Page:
region, which are longer wavelengths than the visible bands. These spectral bands open tremendous opportunities for information extraction for various vertical markets, including agriculture, precision farming, geology, mining, oil and gas, forestry, land-use planning, construction and others.
In addition, the radiometric resolution/information depth collected is increasing, with the new sensors collecting information up to 14 bits; not too long ago 8-bit imagery was all that could be stored and processed. Now satellite constellations have enabled global revisit times daily, which also contributes to the exponential growth in data collected. These factors have pushed the remote sensing industry, as well as the geospatial community in general, into the big data paradigm that’s being studied and developed for many other industries, including finance, advertising, marketing, law enforcement and more.
Today, commercial Earth observation satellites collect more than 4 million square kilometers of imagery daily, totaling petabytes every year. All of these data require processing to extract useful information. Images often need to be corrected for elevation, a process called orthorectification that’s important to produce accurate maps. The lower-resolution color bands (multispectral) can be enhanced, or pan-sharpened, with the panchromatic band.
Sometimes a satellite can’t collect an area of interest at a particular time, so different scenes must be stitched together or mosaicked. It’s important to remember that satellites view Earth from space, above the atmosphere, which is like looking through a foggy window. The data are in units of radiance, or calibrated pixel brightness, called top-of-atmosphere (TOA) radiances.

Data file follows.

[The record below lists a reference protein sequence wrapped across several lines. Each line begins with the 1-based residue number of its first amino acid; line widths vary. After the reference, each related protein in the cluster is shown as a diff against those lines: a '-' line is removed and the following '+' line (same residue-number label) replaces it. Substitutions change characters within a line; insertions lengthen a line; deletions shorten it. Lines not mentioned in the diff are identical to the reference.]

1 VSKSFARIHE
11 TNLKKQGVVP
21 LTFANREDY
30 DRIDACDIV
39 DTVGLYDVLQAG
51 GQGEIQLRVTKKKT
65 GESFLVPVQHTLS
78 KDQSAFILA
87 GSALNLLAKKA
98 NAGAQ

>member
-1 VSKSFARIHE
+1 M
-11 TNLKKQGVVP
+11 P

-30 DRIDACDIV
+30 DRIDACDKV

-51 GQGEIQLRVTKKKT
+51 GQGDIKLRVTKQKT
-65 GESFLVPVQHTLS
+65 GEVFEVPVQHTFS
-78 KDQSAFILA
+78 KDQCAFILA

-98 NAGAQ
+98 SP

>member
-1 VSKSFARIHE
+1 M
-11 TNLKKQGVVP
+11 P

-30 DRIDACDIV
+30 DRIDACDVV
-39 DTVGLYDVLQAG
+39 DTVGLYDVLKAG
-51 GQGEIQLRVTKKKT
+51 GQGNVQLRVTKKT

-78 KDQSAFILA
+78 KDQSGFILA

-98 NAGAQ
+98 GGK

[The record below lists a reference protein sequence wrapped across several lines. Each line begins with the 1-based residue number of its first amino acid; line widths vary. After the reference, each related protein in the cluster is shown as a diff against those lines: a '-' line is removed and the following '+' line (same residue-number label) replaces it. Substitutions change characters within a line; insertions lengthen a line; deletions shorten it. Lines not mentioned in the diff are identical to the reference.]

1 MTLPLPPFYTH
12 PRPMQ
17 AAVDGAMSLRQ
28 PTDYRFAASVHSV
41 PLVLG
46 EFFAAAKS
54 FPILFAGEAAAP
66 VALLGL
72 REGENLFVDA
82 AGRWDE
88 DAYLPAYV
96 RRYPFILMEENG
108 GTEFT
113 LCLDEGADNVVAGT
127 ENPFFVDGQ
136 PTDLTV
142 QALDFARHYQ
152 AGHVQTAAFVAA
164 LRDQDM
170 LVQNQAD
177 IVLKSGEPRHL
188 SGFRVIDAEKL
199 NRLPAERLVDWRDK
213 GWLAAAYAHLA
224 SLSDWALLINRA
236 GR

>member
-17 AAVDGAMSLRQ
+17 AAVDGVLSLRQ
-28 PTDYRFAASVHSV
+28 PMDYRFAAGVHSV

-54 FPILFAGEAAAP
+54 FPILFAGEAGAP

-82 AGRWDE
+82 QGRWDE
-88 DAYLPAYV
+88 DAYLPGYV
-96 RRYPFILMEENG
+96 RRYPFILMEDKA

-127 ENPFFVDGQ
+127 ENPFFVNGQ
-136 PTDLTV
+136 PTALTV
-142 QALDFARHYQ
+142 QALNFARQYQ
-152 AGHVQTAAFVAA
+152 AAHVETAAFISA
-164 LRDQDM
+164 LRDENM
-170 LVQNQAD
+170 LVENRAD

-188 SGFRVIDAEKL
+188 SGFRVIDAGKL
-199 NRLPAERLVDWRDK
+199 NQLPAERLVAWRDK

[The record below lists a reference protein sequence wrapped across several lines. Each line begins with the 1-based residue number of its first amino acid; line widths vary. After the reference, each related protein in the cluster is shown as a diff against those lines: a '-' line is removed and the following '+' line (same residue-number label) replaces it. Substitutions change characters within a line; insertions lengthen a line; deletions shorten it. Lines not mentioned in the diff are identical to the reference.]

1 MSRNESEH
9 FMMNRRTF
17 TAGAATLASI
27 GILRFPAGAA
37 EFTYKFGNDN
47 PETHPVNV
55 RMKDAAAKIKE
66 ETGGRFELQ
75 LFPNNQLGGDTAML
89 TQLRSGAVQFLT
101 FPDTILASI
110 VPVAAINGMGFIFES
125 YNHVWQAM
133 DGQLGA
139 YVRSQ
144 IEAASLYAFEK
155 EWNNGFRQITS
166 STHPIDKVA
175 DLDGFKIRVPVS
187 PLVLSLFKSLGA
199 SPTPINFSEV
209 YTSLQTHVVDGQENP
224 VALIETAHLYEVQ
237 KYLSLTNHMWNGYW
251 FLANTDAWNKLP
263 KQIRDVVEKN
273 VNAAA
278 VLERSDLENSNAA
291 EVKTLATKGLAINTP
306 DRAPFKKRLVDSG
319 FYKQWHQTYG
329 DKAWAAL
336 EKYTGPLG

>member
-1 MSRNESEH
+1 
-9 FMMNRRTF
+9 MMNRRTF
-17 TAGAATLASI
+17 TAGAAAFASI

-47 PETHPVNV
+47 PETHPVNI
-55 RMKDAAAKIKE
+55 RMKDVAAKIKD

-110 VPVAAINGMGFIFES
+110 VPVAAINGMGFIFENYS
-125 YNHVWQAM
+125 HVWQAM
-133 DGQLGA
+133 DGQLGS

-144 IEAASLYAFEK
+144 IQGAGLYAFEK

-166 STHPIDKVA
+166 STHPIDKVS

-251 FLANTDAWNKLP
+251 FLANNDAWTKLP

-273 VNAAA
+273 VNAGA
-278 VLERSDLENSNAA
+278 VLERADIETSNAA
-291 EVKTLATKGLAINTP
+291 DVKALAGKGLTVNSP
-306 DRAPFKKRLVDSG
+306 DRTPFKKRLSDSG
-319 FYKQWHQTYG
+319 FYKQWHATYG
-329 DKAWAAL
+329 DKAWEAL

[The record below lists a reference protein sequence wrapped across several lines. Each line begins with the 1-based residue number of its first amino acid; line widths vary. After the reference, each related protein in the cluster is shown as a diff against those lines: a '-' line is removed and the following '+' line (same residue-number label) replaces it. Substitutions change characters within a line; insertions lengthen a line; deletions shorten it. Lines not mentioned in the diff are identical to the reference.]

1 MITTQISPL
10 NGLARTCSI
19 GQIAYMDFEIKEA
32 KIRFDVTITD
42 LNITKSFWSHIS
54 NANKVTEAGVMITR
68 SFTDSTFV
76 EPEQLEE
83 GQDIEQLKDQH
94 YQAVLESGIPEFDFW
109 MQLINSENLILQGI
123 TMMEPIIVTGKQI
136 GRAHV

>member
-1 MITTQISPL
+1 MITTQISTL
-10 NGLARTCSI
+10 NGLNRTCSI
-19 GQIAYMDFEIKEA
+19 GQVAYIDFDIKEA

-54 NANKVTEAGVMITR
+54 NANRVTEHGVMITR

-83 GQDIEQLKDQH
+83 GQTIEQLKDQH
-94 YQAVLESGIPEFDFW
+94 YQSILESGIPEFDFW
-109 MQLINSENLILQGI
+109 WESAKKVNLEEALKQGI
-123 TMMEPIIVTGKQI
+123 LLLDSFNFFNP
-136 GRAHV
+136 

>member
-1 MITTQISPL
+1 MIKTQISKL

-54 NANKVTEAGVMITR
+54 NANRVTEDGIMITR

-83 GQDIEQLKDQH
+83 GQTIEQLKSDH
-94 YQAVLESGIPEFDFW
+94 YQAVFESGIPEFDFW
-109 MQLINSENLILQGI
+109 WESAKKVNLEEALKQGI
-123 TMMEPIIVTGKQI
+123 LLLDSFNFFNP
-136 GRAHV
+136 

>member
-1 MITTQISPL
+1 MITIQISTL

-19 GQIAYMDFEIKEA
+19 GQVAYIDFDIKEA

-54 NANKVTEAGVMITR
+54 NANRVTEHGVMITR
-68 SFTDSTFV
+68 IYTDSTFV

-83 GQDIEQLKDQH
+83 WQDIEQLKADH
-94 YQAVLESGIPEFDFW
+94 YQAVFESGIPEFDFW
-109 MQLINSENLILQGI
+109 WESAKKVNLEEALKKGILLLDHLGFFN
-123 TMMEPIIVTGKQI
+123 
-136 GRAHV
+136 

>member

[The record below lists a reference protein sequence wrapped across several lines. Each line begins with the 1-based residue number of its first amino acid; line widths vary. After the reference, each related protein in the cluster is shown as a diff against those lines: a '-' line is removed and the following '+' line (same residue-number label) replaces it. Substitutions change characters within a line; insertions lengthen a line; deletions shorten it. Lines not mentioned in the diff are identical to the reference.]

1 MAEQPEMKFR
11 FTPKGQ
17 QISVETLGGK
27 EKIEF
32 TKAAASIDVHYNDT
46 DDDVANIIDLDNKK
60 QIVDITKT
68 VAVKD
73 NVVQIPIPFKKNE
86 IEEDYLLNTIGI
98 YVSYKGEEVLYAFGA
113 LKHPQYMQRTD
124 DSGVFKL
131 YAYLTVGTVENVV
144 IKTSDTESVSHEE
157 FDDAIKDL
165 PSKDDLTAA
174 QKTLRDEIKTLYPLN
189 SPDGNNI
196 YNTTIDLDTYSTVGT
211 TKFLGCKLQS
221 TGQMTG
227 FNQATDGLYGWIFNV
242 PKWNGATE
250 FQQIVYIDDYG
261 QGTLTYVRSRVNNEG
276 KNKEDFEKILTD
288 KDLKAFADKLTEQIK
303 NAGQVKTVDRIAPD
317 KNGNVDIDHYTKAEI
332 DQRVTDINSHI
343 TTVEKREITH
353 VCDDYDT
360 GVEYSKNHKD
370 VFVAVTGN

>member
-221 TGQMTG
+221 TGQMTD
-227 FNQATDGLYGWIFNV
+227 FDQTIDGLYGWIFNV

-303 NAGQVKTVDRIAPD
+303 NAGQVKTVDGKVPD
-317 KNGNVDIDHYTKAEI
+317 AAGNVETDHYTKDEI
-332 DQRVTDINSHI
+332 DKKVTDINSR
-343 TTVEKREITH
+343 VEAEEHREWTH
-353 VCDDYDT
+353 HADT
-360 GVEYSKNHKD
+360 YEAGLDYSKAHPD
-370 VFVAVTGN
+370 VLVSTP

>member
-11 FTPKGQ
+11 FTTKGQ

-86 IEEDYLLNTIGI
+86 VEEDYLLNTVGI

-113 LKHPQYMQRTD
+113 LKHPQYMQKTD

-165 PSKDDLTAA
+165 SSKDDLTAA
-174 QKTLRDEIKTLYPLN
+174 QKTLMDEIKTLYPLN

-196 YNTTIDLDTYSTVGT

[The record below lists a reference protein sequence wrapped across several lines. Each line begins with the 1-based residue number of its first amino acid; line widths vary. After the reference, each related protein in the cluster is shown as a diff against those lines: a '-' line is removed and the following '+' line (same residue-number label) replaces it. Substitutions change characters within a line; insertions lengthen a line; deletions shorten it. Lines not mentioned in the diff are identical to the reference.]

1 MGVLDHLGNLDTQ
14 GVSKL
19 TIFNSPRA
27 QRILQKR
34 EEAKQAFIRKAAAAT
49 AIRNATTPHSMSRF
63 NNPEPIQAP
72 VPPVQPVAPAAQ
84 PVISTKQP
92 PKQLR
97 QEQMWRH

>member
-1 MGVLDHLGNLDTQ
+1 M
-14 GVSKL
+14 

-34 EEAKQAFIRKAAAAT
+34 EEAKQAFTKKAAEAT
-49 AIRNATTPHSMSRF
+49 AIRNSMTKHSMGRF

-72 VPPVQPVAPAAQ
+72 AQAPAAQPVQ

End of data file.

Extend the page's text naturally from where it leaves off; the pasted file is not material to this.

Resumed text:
But most applications are on the land’s surface, so the TOA radiances must be corrected for atmospheric impact. In other words, it’s important to clean the window to get a good view of the surface. This process is called atmospheric correction, and the result is the surface reflectance that’s actually viewed on the ground.
These computer-intensive processes require high-volume storage and powerful computing resources that many end users don’t have the luxury of acquiring and maintaining. Surface reflectance supplies the most efficient and accurate information for extracting land features from an image, but many users must do without because they can’t afford the investment. Cloud computing offers the solution to this and other processing problems.
The spatial and spectral improvements of modern sensors enable tremendous opportunities for information extraction. Various industries, including agriculture, geology, oil and gas, mining, forestry and environmental monitoring, already benefit from traditional remote sensing methodologies in land classification and feature extraction. Improved remote sensing technologies and workflows increasingly enable similar techniques to be used within geospatial intelligence agencies for derived insight.
With petabytes of data collected each year from remote sensing vehicles, the ability to process all the data becomes a major factor that requires serious consideration as the industry dives ever deeper into big data. Furthermore, recent years have seen the adoption of machine learning and machine vision technology with spectral exploitation image analysis. Such computer-intensive techniques employ robust morphological parameters that can create hundreds of additional derived layers used for image exploitation.
Such technologies create intermediate data layers that can be several factors greater in size, compared with the original image file size. Creating a computing environment with racks of cooled servers for high-end processing power simply isn’t a realistic possibility for most end users. The problem is further exacerbated by the need to process large contiguous areas at near real-time speeds as well as to disseminate the imagery and derived products to users worldwide.